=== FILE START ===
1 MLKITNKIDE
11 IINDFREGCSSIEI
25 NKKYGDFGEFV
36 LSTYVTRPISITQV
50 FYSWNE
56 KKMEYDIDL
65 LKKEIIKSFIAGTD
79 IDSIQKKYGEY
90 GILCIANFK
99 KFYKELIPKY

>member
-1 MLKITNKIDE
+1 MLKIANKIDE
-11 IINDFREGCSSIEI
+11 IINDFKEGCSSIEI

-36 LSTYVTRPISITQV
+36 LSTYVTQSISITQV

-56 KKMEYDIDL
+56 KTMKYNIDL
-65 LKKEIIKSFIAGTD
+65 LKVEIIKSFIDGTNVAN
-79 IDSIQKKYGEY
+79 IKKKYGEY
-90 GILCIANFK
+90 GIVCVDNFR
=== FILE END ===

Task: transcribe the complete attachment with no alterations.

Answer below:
1 MLKITNKIDE
11 IINDFREGCSSIEI
25 NKKYGDFGEFV
36 LSTYVTRPISITQV
50 FYSWNE
56 KKMEYDIDL
65 LKKEIIKSFIAGTD
79 IDSIQKKYGEY
90 GILCIANFK
99 KFYKELIPKY

>member
-1 MLKITNKIDE
+1 MLKIANKIDE
-11 IINDFREGCSSIEI
+11 IINDFKEGCSSIEI

-36 LSTYVTRPISITQV
+36 LSTYVTQSISITQV

-56 KKMEYDIDL
+56 KTMKYNIDL
-65 LKKEIIKSFIAGTD
+65 LKVEIIKSFIDGTNVAN
-79 IDSIQKKYGEY
+79 IKKKYGEY
-90 GILCIANFK
+90 GIVCVDNFR